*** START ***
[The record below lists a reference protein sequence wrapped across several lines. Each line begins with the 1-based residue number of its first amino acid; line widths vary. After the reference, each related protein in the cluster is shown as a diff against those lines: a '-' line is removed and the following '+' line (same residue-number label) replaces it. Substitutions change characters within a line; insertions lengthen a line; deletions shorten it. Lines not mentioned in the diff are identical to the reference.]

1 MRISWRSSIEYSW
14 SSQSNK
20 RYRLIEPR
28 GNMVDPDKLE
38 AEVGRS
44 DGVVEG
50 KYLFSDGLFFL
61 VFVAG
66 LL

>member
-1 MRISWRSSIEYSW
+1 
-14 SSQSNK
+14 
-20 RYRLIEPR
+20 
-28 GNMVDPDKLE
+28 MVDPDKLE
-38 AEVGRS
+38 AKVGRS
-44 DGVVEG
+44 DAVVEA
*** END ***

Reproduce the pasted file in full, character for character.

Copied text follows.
[The record below lists a reference protein sequence wrapped across several lines. Each line begins with the 1-based residue number of its first amino acid; line widths vary. After the reference, each related protein in the cluster is shown as a diff against those lines: a '-' line is removed and the following '+' line (same residue-number label) replaces it. Substitutions change characters within a line; insertions lengthen a line; deletions shorten it. Lines not mentioned in the diff are identical to the reference.]

1 MRISWRSSIEYSW
14 SSQSNK
20 RYRLIEPR
28 GNMVDPDKLE
38 AEVGRS
44 DGVVEG
50 KYLFSDGLFFL
61 VFVAG
66 LL

>member
-1 MRISWRSSIEYSW
+1 
-14 SSQSNK
+14 
-20 RYRLIEPR
+20 
-28 GNMVDPDKLE
+28 MVDPDKLE
-38 AEVGRS
+38 AKVGRS
-44 DGVVEG
+44 DAVVEA